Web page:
10 Things you should know before getting your own "Marmaduke"
The movie "Marmaduke"
hits the big screen this weekend
and pet experts and Great Dane breeders are bracing for a
"101 Dalmatians" style run
on the pony-sized dogs.
tells the story of Marmaduke as an awkward teenager who has
trouble fitting in when the family moves from the Midwest to
Southern California. (One of the plot points naturally
involves a surfing competition.) Actor Owen Wilson voices
the dog and Lee Pace, Judy Greer and William H. Macy star as
several of the humans.
Even though the original comic strip and the new movie show
the trouble the big dog gets into, breeders and rescuers
expect that the film will spark a huge interest in Great
Danes. The concern is that while at first, people will adore
these amazing animals, once the new owners realize how large
the dogs can get and how expensive they can be, they'll dump
the unwanted pets in shelters. Serious breeders also fear
that opportunists with little knowledge of the dog will race
to breed the next hot commodity.
American Kennel Club
Great Dane Club of America
urge movie-goers "not to get star struck" by the breed and
make an impulse purchase.
"Everything is bigger when you own a Great Dane,"
says Dave Miller, President of
the Great Dane Club of America. "They eat a lot
of food and take up a lot of space in your home and car," he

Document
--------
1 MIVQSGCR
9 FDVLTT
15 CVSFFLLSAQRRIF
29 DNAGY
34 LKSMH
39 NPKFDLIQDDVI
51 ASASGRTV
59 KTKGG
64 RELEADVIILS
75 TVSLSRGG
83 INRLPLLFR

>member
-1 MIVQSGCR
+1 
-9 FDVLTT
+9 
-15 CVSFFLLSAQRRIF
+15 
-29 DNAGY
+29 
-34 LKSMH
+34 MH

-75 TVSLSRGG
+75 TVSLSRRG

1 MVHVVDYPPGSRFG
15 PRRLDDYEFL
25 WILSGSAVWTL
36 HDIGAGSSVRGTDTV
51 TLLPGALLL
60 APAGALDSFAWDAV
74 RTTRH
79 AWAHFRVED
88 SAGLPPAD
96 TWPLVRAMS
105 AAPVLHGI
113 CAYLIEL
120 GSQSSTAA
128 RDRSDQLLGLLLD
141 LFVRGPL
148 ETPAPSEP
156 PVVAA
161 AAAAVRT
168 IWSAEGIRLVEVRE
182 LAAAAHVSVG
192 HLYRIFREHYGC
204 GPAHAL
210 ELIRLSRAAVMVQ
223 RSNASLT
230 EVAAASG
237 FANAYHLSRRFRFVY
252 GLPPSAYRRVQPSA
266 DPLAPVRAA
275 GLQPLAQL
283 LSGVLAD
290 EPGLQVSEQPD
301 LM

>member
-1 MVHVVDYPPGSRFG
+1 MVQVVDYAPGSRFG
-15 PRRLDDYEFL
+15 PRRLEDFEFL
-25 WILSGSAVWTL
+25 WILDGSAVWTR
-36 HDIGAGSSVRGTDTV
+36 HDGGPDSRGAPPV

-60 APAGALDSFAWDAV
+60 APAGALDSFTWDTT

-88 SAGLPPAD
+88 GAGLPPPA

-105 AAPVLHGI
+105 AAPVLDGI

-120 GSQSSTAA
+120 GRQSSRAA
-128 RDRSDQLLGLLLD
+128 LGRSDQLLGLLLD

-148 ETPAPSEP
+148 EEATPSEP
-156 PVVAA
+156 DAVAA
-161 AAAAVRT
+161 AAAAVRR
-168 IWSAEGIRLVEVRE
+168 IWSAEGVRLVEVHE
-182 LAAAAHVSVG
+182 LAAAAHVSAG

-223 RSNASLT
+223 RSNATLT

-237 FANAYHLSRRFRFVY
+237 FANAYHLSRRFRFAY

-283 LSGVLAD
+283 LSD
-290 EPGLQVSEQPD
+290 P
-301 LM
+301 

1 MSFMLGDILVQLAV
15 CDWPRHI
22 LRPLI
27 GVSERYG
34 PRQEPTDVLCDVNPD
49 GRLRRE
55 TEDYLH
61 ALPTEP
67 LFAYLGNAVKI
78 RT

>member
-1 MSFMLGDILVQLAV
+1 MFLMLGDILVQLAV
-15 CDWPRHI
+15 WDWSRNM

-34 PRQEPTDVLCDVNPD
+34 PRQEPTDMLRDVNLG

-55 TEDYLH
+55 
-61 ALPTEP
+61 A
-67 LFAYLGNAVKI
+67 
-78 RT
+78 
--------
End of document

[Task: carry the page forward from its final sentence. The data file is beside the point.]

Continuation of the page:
adds. Families interested in adopting one of the dogs should
spend time with several grown adult Great Danes "to make
sure they understand how large the breed is," Miller says.
What else should you think about before getting your own
Arlene Scarbrough, a longtime
Great Dane breeder
in Atlanta, recommends you consider that:
1) Great Danes generally weigh 150 to 200 pounds at
2) At 6 months old, a Great Dane can knock you down the
stairs if it jumps on you.
3) The dogs can be destructive. They'll chew on furniture,
clothing and even sheet-rock. "We call them termites,"
Scarbrough says. If they aren't properly trained, she notes,
"They can eat your house."
4) They consume two 40-pound bags of dog food per month.
5) The breed is prone to health problems that often require
6) Great Danes need constant companionship. Scarbrough
recommends a second dog of the opposite sex if an adult is
not at home with them.
7) Even when they're young, you can't leave a Great Dane
puppy loose in the house and go to work, says Scarbrough.
They will get into too much trouble. But puppies are also
unhappy if you crate them. This puts new owners in a tough
8) If the dog is accustomed to being in air-conditioning, he
or she can be very susceptible to heat stroke. Scarborough
notes that you can't leave the dog outside on a hot day for
longer than it takes to go to the bathroom without risk.
9) Although the dogs are big, they aren't athletic. "They
can't jog; it will tear up their hips," Scarbrough explains.
10) Finally, before you welcome a Great Dane into your
family, contact a breeder or another Great Dane owner and
get to know the breed to make sure it's right for you. "We
don't mind people coming here and not buying," Scarbrough
says. "If I get too many after the movie, I'll just set up
an hourly tour."
David McCarthy, an Atlanta musician and long-time Great Dane
owner, clearly adores the breed but agrees there are
challenges. The dogs sleep on a queen-sized mattress in the
master bedroom and he admits that they pretty much run the
"They let us stay in our house so long as we feed them,"